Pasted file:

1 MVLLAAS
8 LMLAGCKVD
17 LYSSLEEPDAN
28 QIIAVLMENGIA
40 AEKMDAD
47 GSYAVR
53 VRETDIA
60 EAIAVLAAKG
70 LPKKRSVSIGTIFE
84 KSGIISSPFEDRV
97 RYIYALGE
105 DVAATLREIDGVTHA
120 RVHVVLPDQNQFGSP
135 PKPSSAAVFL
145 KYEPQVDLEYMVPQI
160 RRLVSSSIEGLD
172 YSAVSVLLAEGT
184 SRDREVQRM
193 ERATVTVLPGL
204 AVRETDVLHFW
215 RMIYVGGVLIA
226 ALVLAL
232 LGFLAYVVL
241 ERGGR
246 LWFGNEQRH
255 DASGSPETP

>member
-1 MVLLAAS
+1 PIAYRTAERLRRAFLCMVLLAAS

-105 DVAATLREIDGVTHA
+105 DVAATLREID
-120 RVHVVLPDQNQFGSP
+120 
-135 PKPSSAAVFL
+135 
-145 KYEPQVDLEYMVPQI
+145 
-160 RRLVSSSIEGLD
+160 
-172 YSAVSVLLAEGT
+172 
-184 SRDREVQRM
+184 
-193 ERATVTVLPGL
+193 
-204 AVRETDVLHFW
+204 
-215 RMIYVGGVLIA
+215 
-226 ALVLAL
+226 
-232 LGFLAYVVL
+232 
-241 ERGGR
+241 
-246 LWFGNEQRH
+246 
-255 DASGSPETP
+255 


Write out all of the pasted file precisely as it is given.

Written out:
1 MVLLAAS
8 LMLAGCKVD
17 LYSSLEEPDAN
28 QIIAVLMENGIA
40 AEKMDAD
47 GSYAVR
53 VRETDIA
60 EAIAVLAAKG
70 LPKKRSVSIGTIFE
84 KSGIISSPFEDRV
97 RYIYALGE
105 DVAATLREIDGVTHA
120 RVHVVLPDQNQFGSP
135 PKPSSAAVFL
145 KYEPQVDLEYMVPQI
160 RRLVSSSIEGLD
172 YSAVSVLLAEGT
184 SRDREVQRM
193 ERATVTVLPGL
204 AVRETDVLHFW
215 RMIYVGGVLIA
226 ALVLAL
232 LGFLAYVVL
241 ERGGR
246 LWFGNEQRH
255 DASGSPETP

>member
-1 MVLLAAS
+1 PIAYRTAERLRRAFLCMVLLAAS

-105 DVAATLREIDGVTHA
+105 DVAATLREID
-120 RVHVVLPDQNQFGSP
+120 
-135 PKPSSAAVFL
+135 
-145 KYEPQVDLEYMVPQI
+145 
-160 RRLVSSSIEGLD
+160 
-172 YSAVSVLLAEGT
+172 
-184 SRDREVQRM
+184 
-193 ERATVTVLPGL
+193 
-204 AVRETDVLHFW
+204 
-215 RMIYVGGVLIA
+215 
-226 ALVLAL
+226 
-232 LGFLAYVVL
+232 
-241 ERGGR
+241 
-246 LWFGNEQRH
+246 
-255 DASGSPETP
+255 